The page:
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DS & Durga Set Themselves Apart By Appealing to More Than Just Our Sense of Smell

“Perfume is armchair travel.” This year, as we find ourselves collectively and forcibly grounded, DS & Durga’s tagline has taken on a new significance: Fragrance’s transporting ability, whether it be to carry us back in time to a familiar place or offer a portal to a destination we’ve never experienced, is more powerful and desirable than ever. That David and Kavi Moltz’s path to perfumery was unconventional — a musician and architect, respectively, David started tinkering with recipes he found in vintage plant books on a whim — has been key to their success. Launched in 2008, DS & Durga has become known (and beloved) for distilling disparate elements plucked from music, literature, and culture into evocative fragrances (and, always, lyrical accompanying stories and playlists too) all against the backdrop of clean, compelling graphics (Kavi is responsible for all the brand’s visuals). Here, the pair talk about their creation process, the silver lining of having no business plan, and running a perfumery in the time of COVID.

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Photos © Wade and Leta

How did you draw from your backgrounds when first conceiving the brand? 

David: I had started making fragrances that friends really liked and Kavi was like, ‘Let’s make this a business.’ I was a musician and have always been very interested in talking about very involved stories and worlds, and I realized I could do that in fragrance. Kavi was an architect, and she was interested in designing things that you didn’t have to wait a billion years to see come to fruition.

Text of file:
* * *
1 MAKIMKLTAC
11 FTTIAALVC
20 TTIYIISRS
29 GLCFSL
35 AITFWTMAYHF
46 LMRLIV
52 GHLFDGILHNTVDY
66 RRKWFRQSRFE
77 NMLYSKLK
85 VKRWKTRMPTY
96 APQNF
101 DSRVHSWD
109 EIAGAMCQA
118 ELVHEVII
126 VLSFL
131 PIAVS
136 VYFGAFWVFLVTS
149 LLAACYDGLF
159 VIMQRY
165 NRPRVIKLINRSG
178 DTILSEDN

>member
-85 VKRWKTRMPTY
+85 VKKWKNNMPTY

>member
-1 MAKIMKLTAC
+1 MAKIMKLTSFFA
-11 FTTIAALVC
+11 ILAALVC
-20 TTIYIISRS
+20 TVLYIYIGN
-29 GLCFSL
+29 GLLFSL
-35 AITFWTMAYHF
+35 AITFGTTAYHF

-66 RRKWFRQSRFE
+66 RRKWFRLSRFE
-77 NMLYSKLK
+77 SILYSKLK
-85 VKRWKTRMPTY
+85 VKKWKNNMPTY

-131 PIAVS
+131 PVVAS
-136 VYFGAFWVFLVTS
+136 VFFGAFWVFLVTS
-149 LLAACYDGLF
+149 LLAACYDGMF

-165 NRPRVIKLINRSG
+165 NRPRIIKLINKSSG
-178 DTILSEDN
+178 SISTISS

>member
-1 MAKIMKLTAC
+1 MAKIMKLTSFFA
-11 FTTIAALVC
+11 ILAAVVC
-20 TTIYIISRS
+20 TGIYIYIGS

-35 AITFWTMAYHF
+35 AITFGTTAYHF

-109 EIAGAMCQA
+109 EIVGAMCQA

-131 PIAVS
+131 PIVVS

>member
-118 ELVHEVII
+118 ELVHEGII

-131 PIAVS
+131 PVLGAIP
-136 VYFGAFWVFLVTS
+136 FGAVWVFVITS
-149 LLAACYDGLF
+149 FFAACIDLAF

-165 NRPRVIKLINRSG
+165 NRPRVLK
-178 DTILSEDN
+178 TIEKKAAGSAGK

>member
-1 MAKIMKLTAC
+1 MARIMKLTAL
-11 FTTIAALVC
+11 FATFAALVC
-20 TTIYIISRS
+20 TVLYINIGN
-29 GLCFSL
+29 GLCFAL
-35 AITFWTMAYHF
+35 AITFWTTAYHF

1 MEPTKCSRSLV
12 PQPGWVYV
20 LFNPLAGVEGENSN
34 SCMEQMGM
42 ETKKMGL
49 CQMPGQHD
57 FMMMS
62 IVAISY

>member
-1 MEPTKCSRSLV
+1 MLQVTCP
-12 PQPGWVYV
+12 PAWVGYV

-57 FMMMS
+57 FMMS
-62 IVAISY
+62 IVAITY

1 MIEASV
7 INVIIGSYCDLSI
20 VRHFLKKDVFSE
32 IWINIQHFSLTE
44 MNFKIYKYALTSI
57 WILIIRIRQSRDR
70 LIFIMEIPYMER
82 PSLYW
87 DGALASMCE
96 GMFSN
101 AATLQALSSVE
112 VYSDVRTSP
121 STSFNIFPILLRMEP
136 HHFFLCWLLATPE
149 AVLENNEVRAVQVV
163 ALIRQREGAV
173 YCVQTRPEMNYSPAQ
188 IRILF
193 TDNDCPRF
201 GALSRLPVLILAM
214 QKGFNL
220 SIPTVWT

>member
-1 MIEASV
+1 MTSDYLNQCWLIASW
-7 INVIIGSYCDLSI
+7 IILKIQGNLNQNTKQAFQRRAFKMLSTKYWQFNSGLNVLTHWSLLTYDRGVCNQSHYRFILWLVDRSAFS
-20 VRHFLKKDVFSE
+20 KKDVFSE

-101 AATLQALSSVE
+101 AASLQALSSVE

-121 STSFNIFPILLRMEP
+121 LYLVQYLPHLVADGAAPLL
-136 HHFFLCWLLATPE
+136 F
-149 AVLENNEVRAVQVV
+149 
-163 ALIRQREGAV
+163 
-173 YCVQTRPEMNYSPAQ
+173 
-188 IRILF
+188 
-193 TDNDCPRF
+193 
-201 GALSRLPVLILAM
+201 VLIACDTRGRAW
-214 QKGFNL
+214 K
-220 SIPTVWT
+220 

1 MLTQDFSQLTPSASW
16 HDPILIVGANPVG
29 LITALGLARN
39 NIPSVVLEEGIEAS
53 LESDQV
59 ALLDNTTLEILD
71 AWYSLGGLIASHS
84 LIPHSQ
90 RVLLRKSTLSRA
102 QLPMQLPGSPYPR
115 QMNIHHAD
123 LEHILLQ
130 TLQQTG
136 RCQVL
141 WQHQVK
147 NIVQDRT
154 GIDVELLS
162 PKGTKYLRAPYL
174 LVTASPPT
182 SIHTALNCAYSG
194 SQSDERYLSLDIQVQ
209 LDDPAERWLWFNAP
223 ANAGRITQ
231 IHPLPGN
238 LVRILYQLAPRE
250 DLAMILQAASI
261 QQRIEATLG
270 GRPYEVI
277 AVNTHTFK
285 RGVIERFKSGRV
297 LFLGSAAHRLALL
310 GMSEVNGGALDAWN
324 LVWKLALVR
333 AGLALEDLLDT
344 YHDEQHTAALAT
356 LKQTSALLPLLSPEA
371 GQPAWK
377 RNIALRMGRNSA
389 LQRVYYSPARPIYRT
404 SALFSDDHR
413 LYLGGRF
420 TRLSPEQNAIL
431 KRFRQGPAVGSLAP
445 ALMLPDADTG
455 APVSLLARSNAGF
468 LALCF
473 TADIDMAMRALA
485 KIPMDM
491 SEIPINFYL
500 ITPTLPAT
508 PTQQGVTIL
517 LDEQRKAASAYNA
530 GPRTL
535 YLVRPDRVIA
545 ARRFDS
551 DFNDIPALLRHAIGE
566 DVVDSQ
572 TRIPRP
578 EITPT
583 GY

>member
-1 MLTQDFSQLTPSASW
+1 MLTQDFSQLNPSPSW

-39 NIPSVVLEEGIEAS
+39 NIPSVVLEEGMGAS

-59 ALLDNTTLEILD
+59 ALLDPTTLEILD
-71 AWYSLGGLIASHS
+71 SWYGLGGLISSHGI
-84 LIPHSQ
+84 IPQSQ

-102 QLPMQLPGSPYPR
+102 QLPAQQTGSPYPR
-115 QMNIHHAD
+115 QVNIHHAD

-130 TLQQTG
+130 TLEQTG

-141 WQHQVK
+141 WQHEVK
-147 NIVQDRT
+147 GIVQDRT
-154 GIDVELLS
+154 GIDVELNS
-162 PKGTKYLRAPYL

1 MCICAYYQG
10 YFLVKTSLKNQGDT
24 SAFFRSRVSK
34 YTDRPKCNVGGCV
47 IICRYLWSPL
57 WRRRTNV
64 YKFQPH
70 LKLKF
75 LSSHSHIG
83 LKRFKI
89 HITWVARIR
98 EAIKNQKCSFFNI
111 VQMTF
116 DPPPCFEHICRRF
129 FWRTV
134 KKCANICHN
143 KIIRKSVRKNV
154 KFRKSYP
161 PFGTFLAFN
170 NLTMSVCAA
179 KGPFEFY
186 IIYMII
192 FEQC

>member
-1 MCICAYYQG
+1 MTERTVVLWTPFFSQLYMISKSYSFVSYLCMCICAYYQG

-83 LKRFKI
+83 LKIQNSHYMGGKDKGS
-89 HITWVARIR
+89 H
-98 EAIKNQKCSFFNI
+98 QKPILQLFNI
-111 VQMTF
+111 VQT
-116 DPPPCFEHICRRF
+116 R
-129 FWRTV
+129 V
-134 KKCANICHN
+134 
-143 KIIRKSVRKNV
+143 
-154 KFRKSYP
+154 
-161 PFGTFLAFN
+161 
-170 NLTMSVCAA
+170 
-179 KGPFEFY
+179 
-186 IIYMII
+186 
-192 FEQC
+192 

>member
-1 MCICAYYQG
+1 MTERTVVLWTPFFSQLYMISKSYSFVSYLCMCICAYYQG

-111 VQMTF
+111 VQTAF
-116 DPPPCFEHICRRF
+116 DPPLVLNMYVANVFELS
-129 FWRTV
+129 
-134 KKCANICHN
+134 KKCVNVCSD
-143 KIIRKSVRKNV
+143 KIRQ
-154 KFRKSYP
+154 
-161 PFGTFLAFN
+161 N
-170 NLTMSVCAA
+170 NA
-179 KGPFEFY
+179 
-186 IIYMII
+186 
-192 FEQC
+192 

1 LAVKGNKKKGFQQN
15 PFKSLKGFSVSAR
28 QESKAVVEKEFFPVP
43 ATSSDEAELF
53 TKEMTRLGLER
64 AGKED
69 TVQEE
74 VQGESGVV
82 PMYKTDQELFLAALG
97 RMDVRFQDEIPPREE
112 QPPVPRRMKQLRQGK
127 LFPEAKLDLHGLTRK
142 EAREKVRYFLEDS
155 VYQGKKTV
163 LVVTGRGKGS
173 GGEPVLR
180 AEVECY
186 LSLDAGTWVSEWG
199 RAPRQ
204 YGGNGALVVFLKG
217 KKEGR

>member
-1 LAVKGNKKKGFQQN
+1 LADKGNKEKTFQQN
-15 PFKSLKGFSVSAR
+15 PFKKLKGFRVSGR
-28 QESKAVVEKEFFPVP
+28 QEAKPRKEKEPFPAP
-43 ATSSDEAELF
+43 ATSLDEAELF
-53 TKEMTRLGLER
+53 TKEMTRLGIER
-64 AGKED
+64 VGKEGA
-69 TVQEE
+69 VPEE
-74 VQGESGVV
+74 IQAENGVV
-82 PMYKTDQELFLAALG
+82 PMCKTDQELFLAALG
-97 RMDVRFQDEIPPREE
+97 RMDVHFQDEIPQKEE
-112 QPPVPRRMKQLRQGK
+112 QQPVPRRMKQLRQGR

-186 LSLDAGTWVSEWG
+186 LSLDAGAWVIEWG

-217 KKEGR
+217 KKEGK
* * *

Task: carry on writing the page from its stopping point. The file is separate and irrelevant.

Kavi: In the beginning I was drawing more from my love of aesthetics and design and making things than from my architectural background. We’ve said it before, but once you are creative in a field making things, you feel like you can make other things. For me, I could be designing buildings or packaging or a website or textiles; I’m just interested in the way things look.

D: But we didn’t really know what a brand was. We didn’t do any market research or anything; we just made what we liked. We still do that.

Were you a fragrance fan before you were a fragrance maker? 

D: I love perfume and I’ve always worn fragrance. There was a time when I remember buying a pine oil and a rose oil, mixing them together and wondering why it didn’t last on my skin. So in trying to answer the questions of how perfume works, and what it all is, I just went down — and continue to go deeper down — into a rabbithole to figure it out and also to make exactly what I want.

CRYSTAL PISTIL BY @nicecleanwhite JAZMIN YUCATAN by @nicecleanwhite VIO VOLTA by @nicecleanwhite

Photos © Eric White

Do you feel like you’re able to wield scent now in the way you’ve always wanted?